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“It’s a serious issue, that’s an important statement for us, this is serious,” Gibbs said, declining to say if Busch will be punished but acknowledging the driver won’t be suspended.

Because NASCAR does not require competitors to have a valid driver’s license, the sanctioning body said it would not be disciplining Busch. According to information from the N.C. Department of Motor Vehicles, a conviction could cost Busch his driver’s license for 60 days.

There was mixed reaction in the garage area Thursday about Busch’s infraction.

“I’ve probably been guilty of the same thing myself, just didn’t get caught,” said Dale Earnhardt Jr., who then backed off ever driving 128 mph on a public road.

“I don’t really know if I got that fast. I didn’t know we had enough straight road in North Carolina to get going that quick. Apparently there’s a piece somewhere.”

Five-time defending champion Jimmie Johnson was also sympathetic to Busch. While not condoning the speed, Johnson said high performance vehicles are built for drivers who “stand on the gas.”

“We as drivers aren’t necessarily wired the same,” he said. “It’s tempting, especially when we have the skill sets that we do as drivers and you get a high performance car and you just want to see how it stacks up. I guess everybody that has a high performance car stands on the throttle at some point.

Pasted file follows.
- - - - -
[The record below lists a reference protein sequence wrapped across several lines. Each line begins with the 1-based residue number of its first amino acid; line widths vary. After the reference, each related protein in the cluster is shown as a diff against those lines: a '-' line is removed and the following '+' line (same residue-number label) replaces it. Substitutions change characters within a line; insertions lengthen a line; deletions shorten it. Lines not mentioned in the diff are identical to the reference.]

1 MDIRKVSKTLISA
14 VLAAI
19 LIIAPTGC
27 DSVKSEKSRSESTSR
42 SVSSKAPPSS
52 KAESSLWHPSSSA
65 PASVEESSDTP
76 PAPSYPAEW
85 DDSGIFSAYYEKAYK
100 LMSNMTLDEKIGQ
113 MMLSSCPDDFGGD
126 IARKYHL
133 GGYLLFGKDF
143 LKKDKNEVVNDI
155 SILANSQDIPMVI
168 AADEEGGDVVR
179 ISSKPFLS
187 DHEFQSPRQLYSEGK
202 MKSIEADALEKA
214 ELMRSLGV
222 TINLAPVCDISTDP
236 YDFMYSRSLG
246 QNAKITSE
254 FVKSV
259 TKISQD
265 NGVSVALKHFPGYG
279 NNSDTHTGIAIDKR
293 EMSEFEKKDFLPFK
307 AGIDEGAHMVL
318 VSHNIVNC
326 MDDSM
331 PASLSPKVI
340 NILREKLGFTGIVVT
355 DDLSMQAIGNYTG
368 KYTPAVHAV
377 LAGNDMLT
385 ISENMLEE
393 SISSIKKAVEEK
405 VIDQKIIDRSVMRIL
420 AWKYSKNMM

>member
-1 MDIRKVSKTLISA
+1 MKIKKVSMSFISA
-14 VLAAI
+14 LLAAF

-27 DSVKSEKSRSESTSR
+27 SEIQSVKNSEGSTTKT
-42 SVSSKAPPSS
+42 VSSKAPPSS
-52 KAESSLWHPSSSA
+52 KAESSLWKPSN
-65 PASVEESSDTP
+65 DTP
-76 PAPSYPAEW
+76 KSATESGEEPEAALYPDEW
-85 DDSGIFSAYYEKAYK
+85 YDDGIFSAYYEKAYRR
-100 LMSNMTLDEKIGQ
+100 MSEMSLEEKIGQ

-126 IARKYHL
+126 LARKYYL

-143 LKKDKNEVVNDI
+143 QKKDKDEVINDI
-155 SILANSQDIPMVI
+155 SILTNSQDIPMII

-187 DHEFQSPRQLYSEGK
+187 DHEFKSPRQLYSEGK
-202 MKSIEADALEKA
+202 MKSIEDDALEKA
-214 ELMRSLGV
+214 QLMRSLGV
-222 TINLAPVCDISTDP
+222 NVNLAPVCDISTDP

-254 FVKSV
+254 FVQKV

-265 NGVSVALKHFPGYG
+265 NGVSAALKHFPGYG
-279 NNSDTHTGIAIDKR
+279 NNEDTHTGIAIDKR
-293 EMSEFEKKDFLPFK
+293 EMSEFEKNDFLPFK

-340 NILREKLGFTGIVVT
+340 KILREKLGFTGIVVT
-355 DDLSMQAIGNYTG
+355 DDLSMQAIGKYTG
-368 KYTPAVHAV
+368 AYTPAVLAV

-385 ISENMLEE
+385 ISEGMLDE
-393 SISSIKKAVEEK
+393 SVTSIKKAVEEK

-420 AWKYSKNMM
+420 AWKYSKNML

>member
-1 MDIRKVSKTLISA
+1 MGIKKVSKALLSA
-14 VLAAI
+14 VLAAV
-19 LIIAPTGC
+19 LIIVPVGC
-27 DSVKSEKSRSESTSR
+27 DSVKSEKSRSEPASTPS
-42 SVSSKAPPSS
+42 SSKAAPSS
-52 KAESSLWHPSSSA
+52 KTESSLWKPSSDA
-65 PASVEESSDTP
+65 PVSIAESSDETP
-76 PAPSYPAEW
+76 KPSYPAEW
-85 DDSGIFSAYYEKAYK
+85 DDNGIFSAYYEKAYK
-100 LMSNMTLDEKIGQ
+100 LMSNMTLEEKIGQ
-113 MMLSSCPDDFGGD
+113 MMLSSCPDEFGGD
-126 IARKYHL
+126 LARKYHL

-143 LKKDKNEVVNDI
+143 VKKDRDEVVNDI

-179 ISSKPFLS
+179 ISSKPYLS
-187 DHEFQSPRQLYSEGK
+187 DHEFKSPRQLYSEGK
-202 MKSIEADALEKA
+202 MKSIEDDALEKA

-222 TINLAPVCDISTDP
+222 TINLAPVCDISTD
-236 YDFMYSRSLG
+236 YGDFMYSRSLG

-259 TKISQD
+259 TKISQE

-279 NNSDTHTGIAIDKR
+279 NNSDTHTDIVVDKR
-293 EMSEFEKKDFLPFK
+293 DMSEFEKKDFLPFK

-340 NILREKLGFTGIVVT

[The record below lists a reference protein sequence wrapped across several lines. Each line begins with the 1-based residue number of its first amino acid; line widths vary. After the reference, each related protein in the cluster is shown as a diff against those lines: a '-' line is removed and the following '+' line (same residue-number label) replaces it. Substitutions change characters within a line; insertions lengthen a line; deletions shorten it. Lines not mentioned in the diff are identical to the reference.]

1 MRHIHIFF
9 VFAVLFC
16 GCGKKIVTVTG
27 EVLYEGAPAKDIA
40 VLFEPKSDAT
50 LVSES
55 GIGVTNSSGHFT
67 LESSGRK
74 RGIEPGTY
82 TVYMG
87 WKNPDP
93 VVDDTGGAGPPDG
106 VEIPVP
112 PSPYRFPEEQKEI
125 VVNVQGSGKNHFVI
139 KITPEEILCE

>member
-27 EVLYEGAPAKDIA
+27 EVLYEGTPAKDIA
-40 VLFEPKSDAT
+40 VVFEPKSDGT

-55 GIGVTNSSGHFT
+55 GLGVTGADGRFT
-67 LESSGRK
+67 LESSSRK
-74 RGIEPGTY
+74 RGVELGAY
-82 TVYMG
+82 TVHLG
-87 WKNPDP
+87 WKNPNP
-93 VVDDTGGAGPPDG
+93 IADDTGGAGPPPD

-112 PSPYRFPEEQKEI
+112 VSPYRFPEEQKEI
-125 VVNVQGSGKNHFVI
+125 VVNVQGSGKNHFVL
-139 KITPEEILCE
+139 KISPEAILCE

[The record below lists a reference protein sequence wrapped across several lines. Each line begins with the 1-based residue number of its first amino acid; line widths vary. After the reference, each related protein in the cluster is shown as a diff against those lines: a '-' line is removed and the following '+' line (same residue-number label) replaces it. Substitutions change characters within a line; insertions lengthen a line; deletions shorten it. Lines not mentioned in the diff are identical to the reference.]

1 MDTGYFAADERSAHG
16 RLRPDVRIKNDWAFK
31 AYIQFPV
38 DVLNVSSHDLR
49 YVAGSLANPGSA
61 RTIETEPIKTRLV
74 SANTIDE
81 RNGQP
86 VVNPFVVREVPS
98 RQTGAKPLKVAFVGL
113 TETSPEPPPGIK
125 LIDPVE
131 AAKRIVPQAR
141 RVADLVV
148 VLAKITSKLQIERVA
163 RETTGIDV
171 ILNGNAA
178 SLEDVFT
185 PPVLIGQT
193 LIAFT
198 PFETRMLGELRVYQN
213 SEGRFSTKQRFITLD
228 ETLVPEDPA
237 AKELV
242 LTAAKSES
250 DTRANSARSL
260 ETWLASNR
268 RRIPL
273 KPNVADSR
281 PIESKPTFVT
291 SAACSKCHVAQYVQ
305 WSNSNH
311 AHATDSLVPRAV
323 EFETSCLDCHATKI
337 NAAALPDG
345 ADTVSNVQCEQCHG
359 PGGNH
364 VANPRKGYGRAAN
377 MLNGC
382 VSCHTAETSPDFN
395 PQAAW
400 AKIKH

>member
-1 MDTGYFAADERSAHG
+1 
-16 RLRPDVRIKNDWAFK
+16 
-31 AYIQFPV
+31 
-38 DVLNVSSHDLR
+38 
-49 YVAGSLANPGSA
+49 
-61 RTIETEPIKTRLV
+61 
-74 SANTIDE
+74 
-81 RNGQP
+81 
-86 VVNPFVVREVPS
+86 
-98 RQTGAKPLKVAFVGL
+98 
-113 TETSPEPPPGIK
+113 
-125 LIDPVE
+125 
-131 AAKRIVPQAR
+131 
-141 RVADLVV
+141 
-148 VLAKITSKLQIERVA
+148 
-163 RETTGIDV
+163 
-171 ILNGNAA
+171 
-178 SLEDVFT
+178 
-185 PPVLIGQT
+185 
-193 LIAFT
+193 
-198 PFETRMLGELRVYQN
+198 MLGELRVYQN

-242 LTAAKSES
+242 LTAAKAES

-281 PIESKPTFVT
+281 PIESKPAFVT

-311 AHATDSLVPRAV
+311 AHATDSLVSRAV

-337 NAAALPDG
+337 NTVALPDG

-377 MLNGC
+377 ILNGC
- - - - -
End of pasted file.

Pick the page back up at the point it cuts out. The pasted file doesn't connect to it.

“I’m not trying to justify what he did, but we can all look at ourselves in the mirror and know that we’ve wondered what it felt like to stand on the gas pedal.”

But Kevin Harvick, who has been openly feuding with Busch of late, was not as forgiving.

“I think some people are their own worst enemy when it comes to being responsible as a person or as a businessperson or anything that comes with life’s responsibilities,” said Harvick, who added he tends to go under the speed limit and hasn’t driven irresponsibly in a street car since he was 16.

Gibbs seemed dismayed that all the progress Busch has made off the track has been overshadowed by the speeding ticket. Busch, winner of two races this season, is ranked third in the Sprint Cup standings heading into Sunday’s Coca-Cola 600 in what’s yet another strong season for the 26-year-old.

But much of the spotlight has been in the maturity he’s shown this year in dealing with adversity. That hadn’t changed Thursday, as Busch answered all the questions asked of him, but he stayed on message with buzz words such as “apologize,” “lack of judgment,” and “learning experience.”

“The way he’s handled things for that last year, I kind of felt like he’s really made a great effort,” Gibbs said. “Having said that, I’m hoping that somehow out of this, something positive will come out of it. In other words, it may be there are different organizations that reach out to young people driving, reckless driving.

“For me and for all of us at Joe Gibbs, Racing, I’m hoping there’s something that maybe I can do going forward to make it, hopefully, something positive.”

Hamlin believed Busch’s past transgressions have fueled the attention on the speeding ticket.

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